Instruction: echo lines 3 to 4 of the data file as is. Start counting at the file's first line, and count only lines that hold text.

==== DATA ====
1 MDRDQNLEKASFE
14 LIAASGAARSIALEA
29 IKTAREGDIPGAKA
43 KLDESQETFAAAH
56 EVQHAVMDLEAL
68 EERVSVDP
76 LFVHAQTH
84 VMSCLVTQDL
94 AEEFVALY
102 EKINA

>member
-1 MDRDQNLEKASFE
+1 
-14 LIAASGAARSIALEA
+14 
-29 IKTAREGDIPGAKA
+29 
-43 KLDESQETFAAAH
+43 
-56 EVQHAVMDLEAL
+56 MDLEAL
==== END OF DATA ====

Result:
29 IKTAREGDIPGAKA
43 KLDESQETFAAAH